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So I'm trying to use the Graph API with the Facebook JS SDK and I'm getting the following error in Safari:

"OAuthException: An active access token must be used to query information about the current user."

I suspected it had to do with the fact that Safari is very strict with x-domain cookie setting and so I tried it in Firefox with cookie option set to false in FB.init(). I indeed found that I was getting the same error for my FB.api() requests.

FB.init({
  appId:  "<%= app_id %>",
  status: true, // check login status
  // We cannot rely on this cookie being set in an iframe. I found this
  // out because the Graph API was not working in Safari.
  // cookie: true, // enable cookies to allow the server to access the session
  xfbml:  true, // parse XFBML
  channelUrl: window.location.protocol + '//' + window.location.host + '/fb/canvas/channel.html'
});

So I'm wondering... is there a good way to manually set the access_token query parameter in the FB.api() request?

If the FB.init() cookie gets properly set, this is what the FB.api() request parameters look like:

access_token  xxxxxxxxxxxx|1.xxxxxxxxxxxxxxxxxxxxxx__.3600.xxxxxxxxxx-xxx|xxxxxxxxxxxxxxxxxxxxxxxxxxx
callback      FB.ApiServer._callbacks.xxxxxxxxxxxxxxx
pretty        0
sdk           joey

In Safari (or when the cookie FB.init() option is not set) the FB.api() request parameters look like:

callback      FB.ApiServer._callbacks.xxxxxxxxxxxxxxx
pretty        0
sdk           joey

Now... obviously my app has the ability to generate the access_token on the server side... I'm wondering if there's any way I can manually set FB.api() to use my server-side-generated access_token.

share|improve this question
    
I'm thinking there is another way to do this. Basically, since we have once chance to set cookies on the initial post request that populates the iFrame, we can use the opportunity to mimic the fbs_xxxxxxxxx cookie that the FB JS SDK tries to set during FB.init(). Now... the cookie value that the SDK sets looks like this: fbs_xxxxxxxxx="access_token=xxx&expires=xxx&secret=xxx&session_key=xxx&sig=xxx&‌​uid=xxx". The access_token and expires parts are easy. But I'm having a little trouble figuring out the other parts. –  Aaron Gibralter Feb 1 '11 at 17:01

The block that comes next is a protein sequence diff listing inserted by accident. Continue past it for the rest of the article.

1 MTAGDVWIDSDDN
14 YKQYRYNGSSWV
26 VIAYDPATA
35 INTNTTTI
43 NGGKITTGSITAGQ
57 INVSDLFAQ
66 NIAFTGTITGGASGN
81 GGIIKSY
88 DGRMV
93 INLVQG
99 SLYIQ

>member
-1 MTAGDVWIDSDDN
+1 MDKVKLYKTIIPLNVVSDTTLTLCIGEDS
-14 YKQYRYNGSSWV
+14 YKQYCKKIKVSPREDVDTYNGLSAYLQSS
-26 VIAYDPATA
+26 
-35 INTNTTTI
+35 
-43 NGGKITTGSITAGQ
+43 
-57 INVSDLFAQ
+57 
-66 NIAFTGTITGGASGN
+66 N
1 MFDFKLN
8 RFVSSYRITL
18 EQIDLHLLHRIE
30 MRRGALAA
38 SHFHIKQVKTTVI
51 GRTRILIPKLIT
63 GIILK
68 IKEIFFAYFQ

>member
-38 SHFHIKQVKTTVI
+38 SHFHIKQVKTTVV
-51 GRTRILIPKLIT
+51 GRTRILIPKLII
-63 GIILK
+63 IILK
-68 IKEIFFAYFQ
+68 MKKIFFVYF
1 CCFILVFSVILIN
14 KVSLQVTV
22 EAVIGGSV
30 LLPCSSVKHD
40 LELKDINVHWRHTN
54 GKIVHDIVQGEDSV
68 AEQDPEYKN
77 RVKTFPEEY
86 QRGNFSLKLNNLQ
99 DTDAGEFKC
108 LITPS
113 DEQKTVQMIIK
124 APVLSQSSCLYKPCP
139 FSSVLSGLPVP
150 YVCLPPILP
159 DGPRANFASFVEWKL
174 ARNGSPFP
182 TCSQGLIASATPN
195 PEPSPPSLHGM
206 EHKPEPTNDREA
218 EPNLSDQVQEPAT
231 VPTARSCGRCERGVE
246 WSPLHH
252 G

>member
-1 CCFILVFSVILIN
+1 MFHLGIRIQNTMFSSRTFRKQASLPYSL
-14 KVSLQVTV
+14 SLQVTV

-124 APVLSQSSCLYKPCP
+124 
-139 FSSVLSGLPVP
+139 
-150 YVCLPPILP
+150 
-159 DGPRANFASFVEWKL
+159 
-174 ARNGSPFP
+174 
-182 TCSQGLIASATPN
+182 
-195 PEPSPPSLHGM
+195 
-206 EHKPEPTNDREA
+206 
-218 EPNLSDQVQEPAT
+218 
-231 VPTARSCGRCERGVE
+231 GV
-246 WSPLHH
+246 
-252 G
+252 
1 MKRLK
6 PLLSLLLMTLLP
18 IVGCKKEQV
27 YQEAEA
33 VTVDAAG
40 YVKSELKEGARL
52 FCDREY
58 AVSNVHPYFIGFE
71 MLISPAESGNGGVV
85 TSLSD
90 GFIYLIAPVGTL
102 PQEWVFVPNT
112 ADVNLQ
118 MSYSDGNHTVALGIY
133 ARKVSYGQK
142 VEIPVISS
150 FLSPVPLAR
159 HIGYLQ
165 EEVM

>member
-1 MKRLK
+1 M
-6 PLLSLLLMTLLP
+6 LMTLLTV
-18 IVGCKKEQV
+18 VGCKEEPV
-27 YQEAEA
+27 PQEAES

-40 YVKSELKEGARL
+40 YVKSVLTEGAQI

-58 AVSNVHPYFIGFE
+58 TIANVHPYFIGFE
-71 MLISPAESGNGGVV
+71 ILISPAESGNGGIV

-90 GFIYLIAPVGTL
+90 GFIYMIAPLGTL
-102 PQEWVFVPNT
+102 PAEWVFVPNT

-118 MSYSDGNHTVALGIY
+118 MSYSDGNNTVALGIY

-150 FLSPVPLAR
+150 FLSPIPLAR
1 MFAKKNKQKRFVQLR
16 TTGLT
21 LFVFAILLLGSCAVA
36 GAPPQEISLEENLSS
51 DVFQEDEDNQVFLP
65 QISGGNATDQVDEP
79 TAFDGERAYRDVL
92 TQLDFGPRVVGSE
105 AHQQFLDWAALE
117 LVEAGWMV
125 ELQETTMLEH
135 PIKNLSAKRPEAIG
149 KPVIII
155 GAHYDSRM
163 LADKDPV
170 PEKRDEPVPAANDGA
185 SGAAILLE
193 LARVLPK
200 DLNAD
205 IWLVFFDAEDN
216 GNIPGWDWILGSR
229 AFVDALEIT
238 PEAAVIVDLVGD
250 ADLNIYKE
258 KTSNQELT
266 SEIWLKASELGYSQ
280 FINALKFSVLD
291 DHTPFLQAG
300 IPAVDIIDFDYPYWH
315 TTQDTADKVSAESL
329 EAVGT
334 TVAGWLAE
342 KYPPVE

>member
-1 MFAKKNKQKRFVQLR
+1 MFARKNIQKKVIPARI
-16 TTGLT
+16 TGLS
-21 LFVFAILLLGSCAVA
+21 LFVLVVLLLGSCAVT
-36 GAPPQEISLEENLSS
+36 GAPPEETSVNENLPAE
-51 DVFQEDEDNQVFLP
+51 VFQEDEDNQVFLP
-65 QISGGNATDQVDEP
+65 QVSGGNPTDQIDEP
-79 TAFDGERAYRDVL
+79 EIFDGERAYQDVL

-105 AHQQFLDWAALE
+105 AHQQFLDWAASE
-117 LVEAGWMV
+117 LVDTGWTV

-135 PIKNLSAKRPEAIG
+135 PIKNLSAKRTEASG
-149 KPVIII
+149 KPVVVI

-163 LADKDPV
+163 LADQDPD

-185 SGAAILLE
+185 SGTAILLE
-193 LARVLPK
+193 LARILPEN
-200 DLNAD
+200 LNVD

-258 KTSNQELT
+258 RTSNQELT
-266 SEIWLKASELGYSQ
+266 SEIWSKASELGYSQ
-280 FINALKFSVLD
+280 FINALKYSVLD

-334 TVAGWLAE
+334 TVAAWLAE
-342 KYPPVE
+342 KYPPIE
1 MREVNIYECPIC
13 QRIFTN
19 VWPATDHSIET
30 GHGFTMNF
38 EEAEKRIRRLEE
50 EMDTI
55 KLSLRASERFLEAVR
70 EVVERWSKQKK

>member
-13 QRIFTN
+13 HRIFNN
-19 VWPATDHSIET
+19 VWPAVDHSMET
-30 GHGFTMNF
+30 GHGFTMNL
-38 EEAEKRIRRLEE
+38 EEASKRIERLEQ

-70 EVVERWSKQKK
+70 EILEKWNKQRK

2 Answers 2

up vote 4 down vote accepted

Ok I got it to work. I turns out you don't need the FB.init() cookie: true option in order to use FB.api()--you can manually pass the access_token:

FB.api("/me/apprequests/?access_token="+access_token, function (response) {});

Where access_token is a JS variable that you set server-side on page load. Here is an ERB example:

<script>
  var access_token = "<%= @access_token %>";
</script>

And @access_token is the oauth access_token that gets passed to your canvas page in the initial POST request.

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The limitation with Safari is that it will not allow the contents of an iframe to create or use cookies if the domain is different to the parent... unless the user interacts with it first. The problem is unique to Safari not webkit, so Chrome is fine.

After running into this problem myself (several painful times), there is a solution which appears to be a good work around. The technique is to inject a form into the page body using javascript and then trigger the submit event. Safari accepts this as a user interaction and allows cookies.

You can find a good example on the Facebook developer forum here

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Ah, not a bad idea. I know the JS-triggered form submit is how Facebook allows iFrame canvas pages to set cookies for the domain of the iFrame even on browsers like Safari that don't typically set cookies on x-domain iFrame requests (stackoverflow.com/questions/4701922/…). However, it seems like triggering a form submit event from within the iFrame (or doing a JS reload) isn't the best user experience. Also, the Safari team might see that as a security hole that circumvents defense against ads that track users. –  Aaron Gibralter Feb 1 '11 at 16:54
    
It's possible to mask most of it from the user. I've used an implementation which tests for the user agent server side on the landing page, and then serves up html just to do the form trick for safari users. The transition is almost as fast as redirecting with a location header. –  leebriggs Feb 1 '11 at 18:10
    
Interesting. Well I'll definitely keep that in mind. For now I've realized that you don't actually need the FB JS SDK to set a cookie in order to use FB.api() -- so no need for browser-specific rules. –  Aaron Gibralter Feb 3 '11 at 5:33

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